Saturday, March 14, 2015

Newsday 18:31* (Amy) 
LAT 5:38 (Amy) 
NYT 5:19 (Amy) 
CS tk (Ade) 

James Mulhern’s New York Times crossword

NY Times crossword solution, 3 14 15, no. 0314

NY Times crossword solution, 3 14 15, no. 0314

Lots of juicy fill in this puzzle. Look at that top stack with LOBSTER BIB, the ANIMANIACS cartoon, and “MONEY TALKS.” While I frown at the clue for 1a, [Tie one on at dinner]—”one” doesn’t typically work this way in clues—and I also scowl at the ON ONE, SMEE, RIATA, and BSS crossings, I appreciate a showy stack in the northwest corner. I also like SHELL GAME, full names for TAYLOR SWIFT and ERIC BANA, the ridiculous infomercial SHAMWOW, WHAC-A-MOLE beside HARRUMPHS, MACHINE WASH, and the BAHA MEN. At the bottom is another good Across stack, EATEN ALIVE by mosquitoes/THE INSIDER/CARTWHEELS—but this one’s crossings are much smoother.

Seven more things:

  • 20a. [“The ___ Bridge Disaster” (McGonagall poem)], TAY. All crossings for me. If you don’t know your crosswordese or your poetry, that T from RIATA might kill you.
  • 11a. [Online heads-up], NSFW. Means “not safe for work,” meaning “if you’re sitting at your desk, don’t let your colleagues or boss catch you looking at this.”
  • 18a. [Role for Ferrell on “S.N.L.”], RENO. The folks who don’t know the context here are missing out—Will Ferrell famously portrayed U.S. attorney general Janet Reno hosting dance parties.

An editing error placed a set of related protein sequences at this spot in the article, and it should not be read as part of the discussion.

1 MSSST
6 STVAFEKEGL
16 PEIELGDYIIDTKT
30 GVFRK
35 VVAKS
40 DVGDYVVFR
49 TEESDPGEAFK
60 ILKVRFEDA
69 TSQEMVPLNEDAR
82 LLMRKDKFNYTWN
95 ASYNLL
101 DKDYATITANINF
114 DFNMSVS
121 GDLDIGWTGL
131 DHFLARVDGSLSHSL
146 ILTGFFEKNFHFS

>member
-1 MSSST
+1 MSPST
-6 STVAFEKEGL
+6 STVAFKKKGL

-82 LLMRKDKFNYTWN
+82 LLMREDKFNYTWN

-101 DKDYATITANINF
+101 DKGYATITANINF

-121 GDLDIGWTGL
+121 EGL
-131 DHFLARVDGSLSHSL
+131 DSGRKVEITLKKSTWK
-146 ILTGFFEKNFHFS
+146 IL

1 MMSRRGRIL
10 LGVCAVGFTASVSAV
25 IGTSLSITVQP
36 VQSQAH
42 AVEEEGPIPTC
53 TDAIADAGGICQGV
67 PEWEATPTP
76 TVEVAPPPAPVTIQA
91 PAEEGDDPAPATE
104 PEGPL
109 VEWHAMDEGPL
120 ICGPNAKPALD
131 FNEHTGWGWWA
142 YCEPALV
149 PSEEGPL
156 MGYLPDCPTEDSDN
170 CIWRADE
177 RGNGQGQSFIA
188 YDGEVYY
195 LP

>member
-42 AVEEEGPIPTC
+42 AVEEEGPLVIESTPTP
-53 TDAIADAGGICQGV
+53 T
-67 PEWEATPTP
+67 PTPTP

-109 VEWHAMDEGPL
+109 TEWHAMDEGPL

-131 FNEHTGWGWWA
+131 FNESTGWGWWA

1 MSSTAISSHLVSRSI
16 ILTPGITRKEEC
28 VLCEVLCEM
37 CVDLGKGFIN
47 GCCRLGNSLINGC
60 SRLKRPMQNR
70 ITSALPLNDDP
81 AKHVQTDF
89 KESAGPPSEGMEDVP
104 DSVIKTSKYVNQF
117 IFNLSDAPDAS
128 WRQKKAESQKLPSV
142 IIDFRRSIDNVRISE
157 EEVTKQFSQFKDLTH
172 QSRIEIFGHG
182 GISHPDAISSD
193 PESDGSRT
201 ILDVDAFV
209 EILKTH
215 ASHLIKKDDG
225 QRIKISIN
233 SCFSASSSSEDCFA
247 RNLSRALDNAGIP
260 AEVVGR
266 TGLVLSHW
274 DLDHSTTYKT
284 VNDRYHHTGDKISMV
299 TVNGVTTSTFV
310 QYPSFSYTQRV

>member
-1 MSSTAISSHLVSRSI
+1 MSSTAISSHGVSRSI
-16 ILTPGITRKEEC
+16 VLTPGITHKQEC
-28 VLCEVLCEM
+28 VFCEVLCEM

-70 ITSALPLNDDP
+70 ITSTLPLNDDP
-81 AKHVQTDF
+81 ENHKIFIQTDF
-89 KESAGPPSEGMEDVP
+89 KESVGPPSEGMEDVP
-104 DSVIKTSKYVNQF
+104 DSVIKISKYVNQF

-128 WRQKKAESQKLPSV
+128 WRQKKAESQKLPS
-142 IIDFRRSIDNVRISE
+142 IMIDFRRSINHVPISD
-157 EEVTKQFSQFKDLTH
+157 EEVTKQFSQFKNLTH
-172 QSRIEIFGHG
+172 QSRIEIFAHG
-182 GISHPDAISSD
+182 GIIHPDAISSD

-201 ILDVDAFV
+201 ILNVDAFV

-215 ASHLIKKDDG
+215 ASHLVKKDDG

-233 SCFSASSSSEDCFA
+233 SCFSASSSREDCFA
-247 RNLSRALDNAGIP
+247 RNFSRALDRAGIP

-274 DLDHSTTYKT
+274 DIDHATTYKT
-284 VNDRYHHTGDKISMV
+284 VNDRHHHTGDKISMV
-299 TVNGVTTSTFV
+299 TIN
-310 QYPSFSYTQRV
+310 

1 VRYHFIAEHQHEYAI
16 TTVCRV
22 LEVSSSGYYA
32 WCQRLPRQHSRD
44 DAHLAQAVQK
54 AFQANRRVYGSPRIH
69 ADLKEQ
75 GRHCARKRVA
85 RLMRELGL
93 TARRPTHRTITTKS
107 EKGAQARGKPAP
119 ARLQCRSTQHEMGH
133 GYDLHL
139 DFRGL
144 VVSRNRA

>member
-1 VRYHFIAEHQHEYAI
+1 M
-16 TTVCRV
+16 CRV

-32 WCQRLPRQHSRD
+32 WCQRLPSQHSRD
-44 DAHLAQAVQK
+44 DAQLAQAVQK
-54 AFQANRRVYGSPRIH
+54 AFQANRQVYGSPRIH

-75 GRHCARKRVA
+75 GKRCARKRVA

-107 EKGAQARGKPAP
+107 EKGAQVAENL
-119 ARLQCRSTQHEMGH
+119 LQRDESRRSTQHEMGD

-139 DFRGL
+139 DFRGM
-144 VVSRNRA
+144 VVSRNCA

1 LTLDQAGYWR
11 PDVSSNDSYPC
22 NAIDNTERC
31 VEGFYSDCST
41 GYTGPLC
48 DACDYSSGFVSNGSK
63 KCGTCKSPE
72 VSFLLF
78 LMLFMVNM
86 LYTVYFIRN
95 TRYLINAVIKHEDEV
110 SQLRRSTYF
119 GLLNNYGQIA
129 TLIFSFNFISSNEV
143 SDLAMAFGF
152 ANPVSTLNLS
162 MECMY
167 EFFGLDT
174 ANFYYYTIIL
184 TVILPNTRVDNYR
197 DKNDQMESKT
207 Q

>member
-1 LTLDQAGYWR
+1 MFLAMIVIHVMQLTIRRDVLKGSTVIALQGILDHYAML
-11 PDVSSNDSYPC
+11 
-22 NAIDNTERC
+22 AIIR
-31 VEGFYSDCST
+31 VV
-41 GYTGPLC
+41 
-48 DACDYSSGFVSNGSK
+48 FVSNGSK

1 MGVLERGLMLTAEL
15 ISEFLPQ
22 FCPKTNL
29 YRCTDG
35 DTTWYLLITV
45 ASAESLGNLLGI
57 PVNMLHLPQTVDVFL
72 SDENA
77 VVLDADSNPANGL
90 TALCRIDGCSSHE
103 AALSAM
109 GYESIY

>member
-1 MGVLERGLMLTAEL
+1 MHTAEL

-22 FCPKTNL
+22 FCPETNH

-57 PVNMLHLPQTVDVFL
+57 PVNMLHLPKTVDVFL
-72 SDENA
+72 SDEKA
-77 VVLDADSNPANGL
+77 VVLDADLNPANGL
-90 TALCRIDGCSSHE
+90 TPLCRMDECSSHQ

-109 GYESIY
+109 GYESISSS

• 23a. [It’s found on the toe of a boot], OMAN. The boot being the Arabian Peninsula.
  • 28a. [Bolivian export], COCA. Coke: It’s not just from Colombia anymore.
  • 38a. [Ones pulling strings?], HARPISTS. My cousin Heather plays the harp.
  • 5d. [Singer/songwriter whose name anagrams to ART OF SLY WIT], TAYLOR SWIFT. I am not aware that she is really known for her sly wit, but there may be some of that in her songwriting. But I always like a good anagram clue—they’re best when veiled. Ooh! The Cruciverb puzzle database page of ANAGRAM clues is great. [Ancients, for instance], Shenk. [Chemical agent for climate change], Gamache/Shortz. [Sensation for Estonians?], Tracey/Gordon. [Horrid glances from Charles Grodin?], Merrell/Shortz. Delicious!

4.1 stars from me for this puzzle with all the zippy stuff.

Gail Grabowski’s Los Angeles Times crossword

LA Times crossword solution, 3 14 15

LA Times crossword solution, 3 14 15

I took a break from the Saturday Stumper (where I’m stumped in the northeast corner) to tackle the LAT. Imagine my surprise when the LAT took me longer than the NYT! That’s a rare thing. This 70-worder has some nice stuff interspersed with some awkward stuff and crosswordese.


Questionable bits:

  • 15a. [School acronym], EL-HI. Questionable because crossword constructors use this term far, far more than the education community.
  • 18a. [Specialty brokers], LAND AGENTS. No idea what this means.
  • 53a. [Kyrgyzstan border range], ALAI. Whether it’s the mountains or part of jai alai, crosswordese that most people aren’t encountering in their conversations and reading.
  • Crosswordese: LOD, EDA, ALETA in particular.
  • 12d. [Like some brick walls], VINED. Is that an adjective? Is “vine” a verb? IVIED has better dictionary support.
  • 32d. [They go with chips], SALSA DIPS. In my circles, they’re just salsas and “salsa dip” is the sort of thing you’d say if you thought salsa was some newfangled ethnic thing rather than a very ordinary spicy dip.

Never heard of 17a. [MSNBC anchor Wagner], ALEX, or 24d. [“Angry” adversary in Enid Blyton’s “Faraway Tree” series], PIXIE. Tough clues for me.

3.4 stars from me. Definitely better than TWO-STAR!

Frank Longo’s Newsday crossword, “Saturday Stumper”

Newsday crossword solution, 3 14 15 "Saturday Stumper"

Newsday crossword solution, 3 14 15 “Saturday Stumper”